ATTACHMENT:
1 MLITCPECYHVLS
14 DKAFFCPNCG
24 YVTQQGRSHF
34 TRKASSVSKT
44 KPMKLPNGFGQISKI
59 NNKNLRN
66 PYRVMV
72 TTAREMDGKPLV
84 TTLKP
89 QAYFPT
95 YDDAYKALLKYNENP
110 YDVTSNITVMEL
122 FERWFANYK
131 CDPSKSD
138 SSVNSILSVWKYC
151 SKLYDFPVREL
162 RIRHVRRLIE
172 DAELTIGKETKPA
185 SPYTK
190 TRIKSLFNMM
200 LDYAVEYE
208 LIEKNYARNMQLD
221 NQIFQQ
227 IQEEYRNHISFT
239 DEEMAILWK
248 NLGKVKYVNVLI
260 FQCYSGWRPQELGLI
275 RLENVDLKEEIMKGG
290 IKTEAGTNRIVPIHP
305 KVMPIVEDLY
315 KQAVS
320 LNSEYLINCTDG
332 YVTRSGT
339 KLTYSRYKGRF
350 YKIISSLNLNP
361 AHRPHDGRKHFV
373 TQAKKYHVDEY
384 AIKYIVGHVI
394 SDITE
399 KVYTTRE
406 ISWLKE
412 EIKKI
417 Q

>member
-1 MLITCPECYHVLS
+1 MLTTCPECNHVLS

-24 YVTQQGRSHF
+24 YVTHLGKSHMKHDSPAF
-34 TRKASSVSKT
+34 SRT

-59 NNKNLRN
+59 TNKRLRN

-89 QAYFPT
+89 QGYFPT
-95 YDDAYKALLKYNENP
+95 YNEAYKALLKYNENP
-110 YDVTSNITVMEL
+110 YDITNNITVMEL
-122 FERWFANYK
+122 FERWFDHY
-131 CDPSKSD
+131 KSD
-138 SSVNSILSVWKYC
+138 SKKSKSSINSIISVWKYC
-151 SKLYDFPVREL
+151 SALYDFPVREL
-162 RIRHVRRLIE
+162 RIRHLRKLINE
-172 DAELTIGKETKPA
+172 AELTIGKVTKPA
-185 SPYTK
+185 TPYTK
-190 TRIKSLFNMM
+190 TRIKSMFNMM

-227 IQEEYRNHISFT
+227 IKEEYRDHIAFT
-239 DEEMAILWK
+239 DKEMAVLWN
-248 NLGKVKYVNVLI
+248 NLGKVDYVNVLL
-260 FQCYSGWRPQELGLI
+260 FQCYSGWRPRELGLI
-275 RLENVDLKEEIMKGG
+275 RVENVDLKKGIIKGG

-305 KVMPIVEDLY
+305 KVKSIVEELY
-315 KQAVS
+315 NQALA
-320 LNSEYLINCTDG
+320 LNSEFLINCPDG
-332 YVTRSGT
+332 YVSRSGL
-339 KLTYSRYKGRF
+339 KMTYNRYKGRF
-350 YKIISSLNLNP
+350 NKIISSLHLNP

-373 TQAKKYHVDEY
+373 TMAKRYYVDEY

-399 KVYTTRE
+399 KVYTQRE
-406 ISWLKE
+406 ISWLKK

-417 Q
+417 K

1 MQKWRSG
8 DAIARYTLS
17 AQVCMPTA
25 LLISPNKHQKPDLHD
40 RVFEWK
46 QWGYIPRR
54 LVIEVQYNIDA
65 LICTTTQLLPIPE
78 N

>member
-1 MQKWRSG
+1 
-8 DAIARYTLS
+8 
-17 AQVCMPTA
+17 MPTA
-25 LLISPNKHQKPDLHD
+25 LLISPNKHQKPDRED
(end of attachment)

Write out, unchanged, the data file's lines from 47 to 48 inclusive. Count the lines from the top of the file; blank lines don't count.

-24 YVTQQGRSHF
+24 YVTHLGKSHMKHDSPAF